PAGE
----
Browser Support for Signing and Submitting XML Forms

Milton M. Anderson

March 29, 1999


HTML Forms are one of the more widely used features of HTML. In reviewing XML, XSL and related standards, there doesn't seem to be much specific XML support for forms. The XFDL (Extensible Forms Definition Language) proposal creates a specific XML-based language for defining forms, rather than providing generic XML form and signature features. Thus, it requires a XFDL-aware client application or plug-in at the browser to present, fill, sign and submit the XFDL forms.

This memo describes a possible approach to extending XML support for forms and for signing forms.

Existing XML Support for Forms

Figure 1 is a diagram of how forms might work with current XML specifications, depending on the degree of available browser support. The XML document arrives at the XML-enabled browser, it is parsed and validated against the DTD (Document Type Definition), and a DOM (Document Object Model) is created and made available to applications, such as JavaScript applets. An XSL (Extensible Style Language) style sheet can be used to convert the XML to HTML for display.

The incoming XML document does not have any formatting information, and in particular, it does not have the elements such as <FORM>, <INPUT>, <BUTTON>, <SELECT>, <TEXTAREA>, <FIELDSET> and <LABEL> that define the scope of an HTML form and the data entry widgets it contains. Neither does it define the special purpose buttons that "submit" or "reset" the values entered in the form.

However, the XSL (or CSS -Cascading Style Sheet) can contain those elements, and XSL can inset the HTML form "flow objects" at the designated places in the HTML output, in conjunction with element attributes and values from the original XML. Thus, the output of the style sheet processor is a standard HTML 4.0 form (along with any other non-form content from the XML document and the style sheet, e.g. titles, headings, XSL formatted paragraphs containing text from the XML document, etc.).

The HTML Form will be displayed by the browser, and the user can enter information. As data is entered or selections are made, the flow objects are updated with the current values.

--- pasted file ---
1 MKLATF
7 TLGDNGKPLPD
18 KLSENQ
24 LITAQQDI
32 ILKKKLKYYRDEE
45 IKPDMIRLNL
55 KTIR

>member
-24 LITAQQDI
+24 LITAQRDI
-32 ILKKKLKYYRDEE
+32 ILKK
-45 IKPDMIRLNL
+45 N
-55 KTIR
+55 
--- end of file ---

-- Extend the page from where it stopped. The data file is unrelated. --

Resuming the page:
Pressing the submit button will cause the normal posting of the form. The field names and current values are extracted for the form, formatted as a set of field-value pairs and POSTed using the URL in the action parameter of the <FORM> element (which could be something like or mailto:// ).

Note that this:

Signing and Submitting XML Documents

Figure 2 shows a possible approach to signing and submitting XML documents. The first part, that produces an HTML Form proceeds as before with the exception that the HTML <BUTTON> now has two new standard types: "Sign" and "Verify". The sign buttons also contains a list of Xpointers which identify the elements in the input XML document and the XSL style sheet that are to be signed. These are hashed independently, and then their hashes signed using the FSML approach. The verify button contains an Xpointer to the <signature> element in the XML document which is to be verified.

Render, display and input proceed as before, except that the input information is used to update the XML DOM, instead of being put back in the HTML form. Display also should "gray" the previously signed parts of the form, and disallow data entry (this might be defined in the XSL style sheet used for processing this document by this person).

When the sign button is pressed, the "on sign" process creates a new <signature> element in the DOM, using the Xpointers in the XSL style sheet to locate the elements of the DOM to be signed. Xpointers may also specify that parts of the style sheet be signed as well, e.g. the style sheet may contain standard disclosure terms and conditions that are not sent with every XML document, but which must be signed to acknowledge agreement with them. Pressing the sign button would also spawn the addition displays to support the signing ceremony, including entry of PINs to unlock smart cards, etc.

Pressing the submit button should now result in creation of a new XML document from the signed XML DOM, and sending of the DOM back to the server or mailbox. It would be nice to have the addressing be more flexible than simply sending to a URI contained in the XSL style sheet. The XML Schema is used to validate the XML document before it is sent. To reduce data transmission, parts of the XML document and signed parts of the XSL style sheet may be sent by reference, rather than by value.


Support for forms by XML is minimal, although form entry of data and subsequent signing and submission of the data in an XML document would seem to be a general and very useful feature.

This note has described one approach to added XML support for forms, how to sign the form and its content, and how to submit the resulting XML document including the signatures.